Tuesday, January 26, 2016

Martial Arts doesn't teach Self-Defense

In response to this article:


Firstly, Martial Arts in this article will be used to reference specific styles like Karate, Taekwondo, Judo, etc.

Martial Arts has been created to have a self-defense focus plus much more: internal peace, physical strength, mental growth, and awareness internally and externally. 

However, generations down Martial Arts has become watered down or have more of a sports perspective.  Let’s analyze this.

Watered Down

Why?  Because there are not enough Instructors who know how to teach beyond the basics or who can teach beyond the basics.  What we forget is that no matter the style, everything before Black Belt is simply memorizing technique.  It is after Black Belt that one learns to teach, apply, be aware, and understand the nuances behind techniques and how they interrelate.  Martial Arts is more about awareness, but if you stop before you can even begin to understand this lesson then the concept of self-defense will not be understood. 

When your teachings come from a student who has yet to achieve a Black Belt then you will always miss a component of your training because that Instructor is still learning to memorize techniques. 

When an Instructor stops his/her learning then what is passed down is cut down further.

End result:  Instructors thinking they know Martial Arts when really there is far greater learning to be achieved.  Students thinking they are learning Martial Arts and can protect themselves when really they are just scratching the surface.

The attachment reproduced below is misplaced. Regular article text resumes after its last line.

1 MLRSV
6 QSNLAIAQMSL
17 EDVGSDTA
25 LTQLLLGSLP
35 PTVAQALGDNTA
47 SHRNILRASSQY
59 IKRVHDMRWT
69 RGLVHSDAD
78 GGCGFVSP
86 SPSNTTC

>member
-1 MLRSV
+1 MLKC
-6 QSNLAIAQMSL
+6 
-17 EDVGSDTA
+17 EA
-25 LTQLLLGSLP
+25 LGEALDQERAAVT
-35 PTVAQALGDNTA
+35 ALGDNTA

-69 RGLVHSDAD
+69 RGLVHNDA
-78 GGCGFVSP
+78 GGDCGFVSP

Sports Martial Arts versus Martial Arts
Sports Martial Arts has become popular through Olympic desire, movies, the desire of competition or by watching UFC/MMA.  However, sports martial arts focuses on simply that-competition.  It is a different caliber of training for the purposes of one end goal to win a match under specific guidelines/rules, etc.  Under that pretense, it is not comparable to a self-defense situation and it should never be promoted to advocate for being a form of self-defense.   

 The article:

Where do I agree and where do I disagree.  I agree that more often than not, I too see a misconception of reality in the Martial Arts arena.  There is something called situational reality and then there is reality.  When we learn just techniques or sport martial arts, post videos of self-defense situations is promoting a false image and a false sense of strength and ability to protect oneself.  Why, because it is situational.   Self-defense involves prevention and immediate techniques to distract and escape.                           

 However Martial Arts, when not watered down, can provide a sense of empowerment and one can learn self-defense when taught and learned correctly.  More importantly, patience is required.

 What can you do as a student?
When learning, ask yourself:  Why are you in specific positions or doing specific techniques?  How would it apply in a self-defense situation? Could it apply in a situation that you can visualize?  Is there something missing in your training-if you are seeking more, then you are probably needing more.

What can you do as an Instructor?
 Have you continued your training?  Can you adapt to every student’s needs?  Do you see the art or the sport as your primarily goal and henceforth how do you promote your style?  Would you use the same techniques in a self-defense situation?

In Summary:

If techniques are the only thing you learn, the concept gained is a false representation that you can defend yourself. Sadly, this is the accepted ideology. Techniques need to be repeated that is how self-defense comes about. Confidence comes in awareness, awareness comes in repetition, repetition comes in years of training.

Learn the truth, teach the truth, and embrace the truth.

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